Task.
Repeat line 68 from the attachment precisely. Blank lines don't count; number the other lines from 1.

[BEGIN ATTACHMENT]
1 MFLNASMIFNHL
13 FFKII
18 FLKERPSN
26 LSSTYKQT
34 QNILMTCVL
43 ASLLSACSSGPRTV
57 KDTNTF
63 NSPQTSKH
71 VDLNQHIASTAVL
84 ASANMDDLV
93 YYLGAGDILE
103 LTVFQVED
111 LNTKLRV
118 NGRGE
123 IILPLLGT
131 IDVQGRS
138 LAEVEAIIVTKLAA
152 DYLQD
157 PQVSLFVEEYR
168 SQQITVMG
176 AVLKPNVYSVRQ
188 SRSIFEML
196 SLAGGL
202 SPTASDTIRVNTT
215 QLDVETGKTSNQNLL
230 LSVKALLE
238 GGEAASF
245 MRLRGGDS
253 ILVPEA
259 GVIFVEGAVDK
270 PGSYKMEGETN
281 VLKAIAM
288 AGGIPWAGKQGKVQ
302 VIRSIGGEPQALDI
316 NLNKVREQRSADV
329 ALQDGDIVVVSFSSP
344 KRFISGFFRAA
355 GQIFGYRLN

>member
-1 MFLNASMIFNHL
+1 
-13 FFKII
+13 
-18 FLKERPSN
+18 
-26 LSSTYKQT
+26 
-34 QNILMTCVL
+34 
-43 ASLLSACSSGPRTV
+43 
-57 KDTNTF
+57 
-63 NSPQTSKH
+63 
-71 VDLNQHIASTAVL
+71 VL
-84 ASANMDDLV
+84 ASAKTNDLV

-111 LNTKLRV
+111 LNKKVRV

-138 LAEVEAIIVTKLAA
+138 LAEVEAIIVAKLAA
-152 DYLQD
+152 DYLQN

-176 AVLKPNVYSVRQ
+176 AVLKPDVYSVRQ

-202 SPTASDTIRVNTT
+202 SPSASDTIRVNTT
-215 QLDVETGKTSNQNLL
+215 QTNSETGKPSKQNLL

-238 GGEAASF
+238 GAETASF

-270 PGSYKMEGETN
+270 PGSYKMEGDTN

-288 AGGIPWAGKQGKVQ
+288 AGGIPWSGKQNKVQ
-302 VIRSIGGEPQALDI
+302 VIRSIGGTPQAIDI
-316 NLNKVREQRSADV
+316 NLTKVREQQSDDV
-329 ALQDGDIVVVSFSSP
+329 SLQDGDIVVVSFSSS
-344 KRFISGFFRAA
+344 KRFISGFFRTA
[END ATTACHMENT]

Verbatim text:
-202 SPTASDTIRVNTT